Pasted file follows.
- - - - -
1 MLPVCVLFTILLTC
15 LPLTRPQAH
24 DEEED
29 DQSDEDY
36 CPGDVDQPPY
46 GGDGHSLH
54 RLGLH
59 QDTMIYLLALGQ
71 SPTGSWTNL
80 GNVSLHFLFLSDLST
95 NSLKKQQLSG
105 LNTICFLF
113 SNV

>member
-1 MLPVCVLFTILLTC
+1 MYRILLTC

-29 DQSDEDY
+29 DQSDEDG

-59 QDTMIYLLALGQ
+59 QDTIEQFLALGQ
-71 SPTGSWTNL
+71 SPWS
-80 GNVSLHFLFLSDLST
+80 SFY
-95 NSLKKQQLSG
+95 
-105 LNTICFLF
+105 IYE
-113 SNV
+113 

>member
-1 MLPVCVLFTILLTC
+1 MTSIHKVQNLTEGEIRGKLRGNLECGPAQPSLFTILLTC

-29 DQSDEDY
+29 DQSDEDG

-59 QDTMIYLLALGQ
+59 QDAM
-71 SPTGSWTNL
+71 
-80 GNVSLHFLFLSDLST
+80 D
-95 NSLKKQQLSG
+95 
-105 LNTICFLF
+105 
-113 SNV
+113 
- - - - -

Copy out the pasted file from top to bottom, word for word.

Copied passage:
1 MLPVCVLFTILLTC
15 LPLTRPQAH
24 DEEED
29 DQSDEDY
36 CPGDVDQPPY
46 GGDGHSLH
54 RLGLH
59 QDTMIYLLALGQ
71 SPTGSWTNL
80 GNVSLHFLFLSDLST
95 NSLKKQQLSG
105 LNTICFLF
113 SNV

>member
-1 MLPVCVLFTILLTC
+1 MYRILLTC

-29 DQSDEDY
+29 DQSDEDG

-59 QDTMIYLLALGQ
+59 QDTIEQFLALGQ
-71 SPTGSWTNL
+71 SPWS
-80 GNVSLHFLFLSDLST
+80 SFY
-95 NSLKKQQLSG
+95 
-105 LNTICFLF
+105 IYE
-113 SNV
+113 

>member
-1 MLPVCVLFTILLTC
+1 MTSIHKVQNLTEGEIRGKLRGNLECGPAQPSLFTILLTC

-29 DQSDEDY
+29 DQSDEDG

-59 QDTMIYLLALGQ
+59 QDAM
-71 SPTGSWTNL
+71 
-80 GNVSLHFLFLSDLST
+80 D
-95 NSLKKQQLSG
+95 
-105 LNTICFLF
+105 
-113 SNV
+113 